When Life Should Imitate Art

Meryl Streep in St-Petersburg, Russia
Image via Wikipedia
In the Hutong
Mahndei, Mahndei
0815 hrs.


In a brilliant essay in The Atlantic by Orville Schell, the Arthur Ross Director of the Center on U.S.-China Relations at the Asia Society, the venerable China scholar captures a spontaneous moment in a performance in Beijing by Meryl Streep and Yo-Yo Ma and turns it into the best deconstruction of Chinese international relations that I have read in a very long time.

Every paragraph in the essay is a gem, but my favorite by far is this one, which elegantly encapsulates the conundrum of international relations in the 21st century:

From here on, as China’s wealth and power increases, its national challenge will be to start letting itself feel sufficiently reinstated in the congress of great nations that it does not need to wallow in narratives of victimization, or be so militant about grasping symbolic demonstrations of its equality or superiority. The highest stage of evolution for any truly great power is to reach that point where it is possible to transcend the notion of both inferior and superior, the better to cultivate a self-confidence that leads to modesty. This is a lot to ask of China, or any country. Even the United States, the strongest nation on the globe today, has only rarely demonstrated such national maturity.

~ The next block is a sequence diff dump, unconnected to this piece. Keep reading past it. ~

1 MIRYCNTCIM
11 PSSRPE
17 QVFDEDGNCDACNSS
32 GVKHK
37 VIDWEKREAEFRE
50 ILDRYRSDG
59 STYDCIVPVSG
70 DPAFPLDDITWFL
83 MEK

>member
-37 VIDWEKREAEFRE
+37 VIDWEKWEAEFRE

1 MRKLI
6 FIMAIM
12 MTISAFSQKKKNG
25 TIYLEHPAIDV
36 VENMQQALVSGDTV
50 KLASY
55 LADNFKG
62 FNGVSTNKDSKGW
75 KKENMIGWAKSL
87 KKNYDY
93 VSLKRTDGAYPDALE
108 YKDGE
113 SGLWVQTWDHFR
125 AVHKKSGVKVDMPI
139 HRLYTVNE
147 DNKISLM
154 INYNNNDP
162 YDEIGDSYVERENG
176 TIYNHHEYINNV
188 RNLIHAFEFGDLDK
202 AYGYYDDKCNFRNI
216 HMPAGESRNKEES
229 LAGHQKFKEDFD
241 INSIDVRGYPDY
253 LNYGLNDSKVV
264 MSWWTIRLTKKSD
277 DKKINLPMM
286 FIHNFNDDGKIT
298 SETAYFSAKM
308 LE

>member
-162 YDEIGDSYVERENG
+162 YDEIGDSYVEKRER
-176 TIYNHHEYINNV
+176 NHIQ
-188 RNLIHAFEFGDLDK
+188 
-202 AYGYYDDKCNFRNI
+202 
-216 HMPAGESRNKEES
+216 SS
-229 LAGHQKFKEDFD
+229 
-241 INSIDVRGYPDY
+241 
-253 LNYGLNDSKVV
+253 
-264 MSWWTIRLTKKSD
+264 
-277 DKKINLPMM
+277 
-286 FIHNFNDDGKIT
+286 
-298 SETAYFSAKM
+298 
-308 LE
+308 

Without descending too deeply into moral equivalence, Schell has taken both China and the U.S. to task for their failings in international relations: America, the global power made insecure by the Cassandras of national decline; and China, the emerging global power made insecure by its own, lovingly nurtured national inferiority complex. In one paragraph, Schell tells both countries to get over it, to accept their station, and to begin behaving like mature adults.

The Meryl Streep/Yo-Yo Ma performance that Schell refers to was intended as a piece of privately-funded public diplomacy organized by the Asia Society and the Aspen Center. It succeeded better than its organizers could have hoped, and captured the potential for public diplomacy to accomplish a very great deal. In a single moment, two artists offered proof that if China and America would just grow up, that new-found maturity would go over as well at home as abroad.